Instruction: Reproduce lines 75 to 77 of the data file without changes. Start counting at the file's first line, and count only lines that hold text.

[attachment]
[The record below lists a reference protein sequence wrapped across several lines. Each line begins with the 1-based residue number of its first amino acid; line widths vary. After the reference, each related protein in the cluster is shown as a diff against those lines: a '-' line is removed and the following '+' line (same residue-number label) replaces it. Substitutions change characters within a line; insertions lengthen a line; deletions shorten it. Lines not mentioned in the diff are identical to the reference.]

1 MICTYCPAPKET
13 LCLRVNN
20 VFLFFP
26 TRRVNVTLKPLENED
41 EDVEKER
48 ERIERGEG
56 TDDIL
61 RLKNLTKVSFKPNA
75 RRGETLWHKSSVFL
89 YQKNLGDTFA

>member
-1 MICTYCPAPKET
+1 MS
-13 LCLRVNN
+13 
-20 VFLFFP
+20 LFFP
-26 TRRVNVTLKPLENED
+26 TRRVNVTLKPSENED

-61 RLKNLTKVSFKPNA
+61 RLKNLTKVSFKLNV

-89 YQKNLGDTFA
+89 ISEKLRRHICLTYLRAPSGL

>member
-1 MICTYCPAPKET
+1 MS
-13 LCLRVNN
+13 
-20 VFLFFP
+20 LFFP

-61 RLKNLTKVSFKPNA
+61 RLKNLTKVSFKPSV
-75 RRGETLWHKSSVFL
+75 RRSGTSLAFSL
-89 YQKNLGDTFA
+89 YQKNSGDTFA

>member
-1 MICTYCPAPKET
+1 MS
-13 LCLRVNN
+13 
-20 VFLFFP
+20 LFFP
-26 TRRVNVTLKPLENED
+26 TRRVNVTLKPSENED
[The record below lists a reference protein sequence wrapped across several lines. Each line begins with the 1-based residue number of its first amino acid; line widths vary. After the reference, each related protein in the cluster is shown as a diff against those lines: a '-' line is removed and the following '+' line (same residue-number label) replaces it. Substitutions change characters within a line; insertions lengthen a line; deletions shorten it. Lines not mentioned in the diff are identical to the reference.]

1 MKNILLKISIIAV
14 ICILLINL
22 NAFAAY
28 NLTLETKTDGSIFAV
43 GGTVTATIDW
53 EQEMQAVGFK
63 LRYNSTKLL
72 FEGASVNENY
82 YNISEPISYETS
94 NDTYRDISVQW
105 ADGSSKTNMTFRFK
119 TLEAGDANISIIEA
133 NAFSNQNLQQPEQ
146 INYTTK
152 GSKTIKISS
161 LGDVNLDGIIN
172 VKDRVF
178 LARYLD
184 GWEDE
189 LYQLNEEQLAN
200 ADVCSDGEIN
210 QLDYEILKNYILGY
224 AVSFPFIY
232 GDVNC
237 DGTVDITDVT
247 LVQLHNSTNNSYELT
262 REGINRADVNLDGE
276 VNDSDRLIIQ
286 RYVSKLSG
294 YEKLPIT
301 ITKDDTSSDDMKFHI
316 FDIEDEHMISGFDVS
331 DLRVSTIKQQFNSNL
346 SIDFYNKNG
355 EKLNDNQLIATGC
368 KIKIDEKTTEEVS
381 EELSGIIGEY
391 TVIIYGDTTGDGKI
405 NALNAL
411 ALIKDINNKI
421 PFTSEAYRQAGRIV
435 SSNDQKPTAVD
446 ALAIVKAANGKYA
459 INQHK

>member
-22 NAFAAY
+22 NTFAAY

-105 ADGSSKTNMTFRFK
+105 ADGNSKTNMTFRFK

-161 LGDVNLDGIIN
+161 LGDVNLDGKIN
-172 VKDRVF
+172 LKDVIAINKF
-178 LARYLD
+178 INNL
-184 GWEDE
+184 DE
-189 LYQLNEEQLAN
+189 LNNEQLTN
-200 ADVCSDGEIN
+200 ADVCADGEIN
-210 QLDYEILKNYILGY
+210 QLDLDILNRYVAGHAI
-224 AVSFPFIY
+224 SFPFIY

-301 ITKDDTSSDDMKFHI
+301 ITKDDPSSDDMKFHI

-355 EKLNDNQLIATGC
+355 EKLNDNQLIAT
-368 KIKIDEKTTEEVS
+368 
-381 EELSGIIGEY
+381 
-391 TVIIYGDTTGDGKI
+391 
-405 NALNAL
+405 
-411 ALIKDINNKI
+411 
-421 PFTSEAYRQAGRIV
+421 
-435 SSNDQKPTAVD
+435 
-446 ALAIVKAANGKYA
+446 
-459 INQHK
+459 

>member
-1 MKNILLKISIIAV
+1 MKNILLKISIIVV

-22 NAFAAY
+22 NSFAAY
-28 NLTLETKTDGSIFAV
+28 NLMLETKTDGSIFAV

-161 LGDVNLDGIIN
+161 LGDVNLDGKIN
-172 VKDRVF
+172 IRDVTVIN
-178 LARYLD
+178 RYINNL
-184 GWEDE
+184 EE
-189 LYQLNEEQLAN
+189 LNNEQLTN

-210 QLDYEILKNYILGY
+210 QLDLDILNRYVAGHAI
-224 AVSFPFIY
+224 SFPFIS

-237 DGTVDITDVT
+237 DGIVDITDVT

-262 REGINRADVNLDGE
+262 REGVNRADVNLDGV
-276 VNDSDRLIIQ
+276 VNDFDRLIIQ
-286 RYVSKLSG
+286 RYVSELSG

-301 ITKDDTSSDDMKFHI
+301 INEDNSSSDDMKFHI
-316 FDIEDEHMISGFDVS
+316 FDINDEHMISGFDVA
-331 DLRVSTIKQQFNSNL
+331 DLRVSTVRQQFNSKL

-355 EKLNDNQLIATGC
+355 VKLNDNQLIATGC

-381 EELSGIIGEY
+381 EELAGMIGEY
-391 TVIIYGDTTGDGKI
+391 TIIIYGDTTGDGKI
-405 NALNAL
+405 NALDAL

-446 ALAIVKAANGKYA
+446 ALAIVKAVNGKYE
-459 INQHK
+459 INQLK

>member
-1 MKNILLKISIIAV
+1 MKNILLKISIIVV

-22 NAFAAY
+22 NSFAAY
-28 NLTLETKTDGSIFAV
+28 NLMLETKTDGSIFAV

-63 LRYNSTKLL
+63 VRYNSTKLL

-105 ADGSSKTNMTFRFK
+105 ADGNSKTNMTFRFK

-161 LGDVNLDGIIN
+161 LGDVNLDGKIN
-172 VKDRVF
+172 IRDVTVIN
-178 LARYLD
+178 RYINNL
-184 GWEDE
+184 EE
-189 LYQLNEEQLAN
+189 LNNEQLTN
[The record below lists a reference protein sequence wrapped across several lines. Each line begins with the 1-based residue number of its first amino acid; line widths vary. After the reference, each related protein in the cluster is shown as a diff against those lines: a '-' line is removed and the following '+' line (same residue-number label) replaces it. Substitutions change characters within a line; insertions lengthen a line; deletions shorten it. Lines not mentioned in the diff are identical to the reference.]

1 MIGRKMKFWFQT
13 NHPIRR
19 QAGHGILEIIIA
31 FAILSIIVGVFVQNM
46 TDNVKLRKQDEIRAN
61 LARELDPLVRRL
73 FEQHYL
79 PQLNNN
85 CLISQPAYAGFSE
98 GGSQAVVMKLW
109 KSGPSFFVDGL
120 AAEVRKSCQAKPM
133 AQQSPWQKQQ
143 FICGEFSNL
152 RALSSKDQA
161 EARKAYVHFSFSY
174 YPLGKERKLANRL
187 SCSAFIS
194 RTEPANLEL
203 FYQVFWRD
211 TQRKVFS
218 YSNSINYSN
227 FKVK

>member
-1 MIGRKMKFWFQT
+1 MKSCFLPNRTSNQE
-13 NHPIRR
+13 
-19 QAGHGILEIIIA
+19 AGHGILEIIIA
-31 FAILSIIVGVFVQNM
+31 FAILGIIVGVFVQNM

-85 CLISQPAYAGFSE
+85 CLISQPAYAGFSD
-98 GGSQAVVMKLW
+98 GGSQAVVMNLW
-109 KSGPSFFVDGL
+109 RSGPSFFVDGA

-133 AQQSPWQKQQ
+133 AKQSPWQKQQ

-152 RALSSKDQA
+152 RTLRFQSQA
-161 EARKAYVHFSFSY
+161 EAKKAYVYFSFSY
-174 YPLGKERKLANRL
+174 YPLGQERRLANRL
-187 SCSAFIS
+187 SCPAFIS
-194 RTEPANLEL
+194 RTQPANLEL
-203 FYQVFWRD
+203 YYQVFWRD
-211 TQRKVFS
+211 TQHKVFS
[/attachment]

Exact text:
276 VNDSDRLIIQ
286 RYVSKLSG
294 YEKLPIT